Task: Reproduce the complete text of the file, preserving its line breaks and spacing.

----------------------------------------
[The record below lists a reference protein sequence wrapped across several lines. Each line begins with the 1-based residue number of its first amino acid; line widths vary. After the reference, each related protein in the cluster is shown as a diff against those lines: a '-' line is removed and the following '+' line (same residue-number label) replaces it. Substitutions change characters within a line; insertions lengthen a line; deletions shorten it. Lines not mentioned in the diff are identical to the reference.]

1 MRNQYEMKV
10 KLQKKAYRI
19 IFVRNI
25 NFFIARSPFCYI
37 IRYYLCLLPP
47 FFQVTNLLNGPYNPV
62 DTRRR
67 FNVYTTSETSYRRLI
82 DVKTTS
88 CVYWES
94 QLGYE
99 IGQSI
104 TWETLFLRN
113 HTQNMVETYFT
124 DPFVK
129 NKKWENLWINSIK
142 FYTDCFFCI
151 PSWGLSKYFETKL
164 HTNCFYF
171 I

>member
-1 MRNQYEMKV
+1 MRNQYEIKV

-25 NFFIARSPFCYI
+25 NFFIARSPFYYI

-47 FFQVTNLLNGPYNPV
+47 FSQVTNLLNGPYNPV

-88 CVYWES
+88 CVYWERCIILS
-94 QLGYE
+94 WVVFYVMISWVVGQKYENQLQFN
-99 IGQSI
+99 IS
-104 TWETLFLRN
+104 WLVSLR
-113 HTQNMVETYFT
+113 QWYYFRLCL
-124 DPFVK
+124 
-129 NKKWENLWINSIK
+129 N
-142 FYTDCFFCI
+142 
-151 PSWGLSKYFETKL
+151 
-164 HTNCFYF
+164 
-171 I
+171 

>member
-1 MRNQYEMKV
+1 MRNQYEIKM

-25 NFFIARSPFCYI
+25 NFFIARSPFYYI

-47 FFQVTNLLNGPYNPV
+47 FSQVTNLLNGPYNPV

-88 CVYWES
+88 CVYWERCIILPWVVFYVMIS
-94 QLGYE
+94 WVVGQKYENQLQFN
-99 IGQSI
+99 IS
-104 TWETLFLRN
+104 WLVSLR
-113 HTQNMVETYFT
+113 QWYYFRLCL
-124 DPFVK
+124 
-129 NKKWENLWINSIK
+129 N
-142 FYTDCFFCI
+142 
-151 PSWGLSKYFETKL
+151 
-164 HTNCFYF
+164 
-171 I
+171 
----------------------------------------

[The record below lists a reference protein sequence wrapped across several lines. Each line begins with the 1-based residue number of its first amino acid; line widths vary. After the reference, each related protein in the cluster is shown as a diff against those lines: a '-' line is removed and the following '+' line (same residue-number label) replaces it. Substitutions change characters within a line; insertions lengthen a line; deletions shorten it. Lines not mentioned in the diff are identical to the reference.]

1 MRNQYEMKV
10 KLQKKAYRI
19 IFVRNI
25 NFFIARSPFCYI
37 IRYYLCLLPP
47 FFQVTNLLNGPYNPV
62 DTRRR
67 FNVYTTSETSYRRLI
82 DVKTTS
88 CVYWES
94 QLGYE
99 IGQSI
104 TWETLFLRN
113 HTQNMVETYFT
124 DPFVK
129 NKKWENLWINSIK
142 FYTDCFFCI
151 PSWGLSKYFETKL
164 HTNCFYF
171 I

>member
-1 MRNQYEMKV
+1 MRNQYEIKV

-25 NFFIARSPFCYI
+25 NFFIARSPFYYI

-47 FFQVTNLLNGPYNPV
+47 FSQVTNLLNGPYNPV

-88 CVYWES
+88 CVYWERCIILS
-94 QLGYE
+94 WVVFYVMISWVVGQKYENQLQFN
-99 IGQSI
+99 IS
-104 TWETLFLRN
+104 WLVSLR
-113 HTQNMVETYFT
+113 QWYYFRLCL
-124 DPFVK
+124 
-129 NKKWENLWINSIK
+129 N
-142 FYTDCFFCI
+142 
-151 PSWGLSKYFETKL
+151 
-164 HTNCFYF
+164 
-171 I
+171 

>member
-1 MRNQYEMKV
+1 MRNQYEIKM

-25 NFFIARSPFCYI
+25 NFFIARSPFYYI

-47 FFQVTNLLNGPYNPV
+47 FSQVTNLLNGPYNPV

-88 CVYWES
+88 CVYWERCIILPWVVFYVMIS
-94 QLGYE
+94 WVVGQKYENQLQFN
-99 IGQSI
+99 IS
-104 TWETLFLRN
+104 WLVSLR
-113 HTQNMVETYFT
+113 QWYYFRLCL
-124 DPFVK
+124 
-129 NKKWENLWINSIK
+129 N
-142 FYTDCFFCI
+142 
-151 PSWGLSKYFETKL
+151 
-164 HTNCFYF
+164 
-171 I
+171 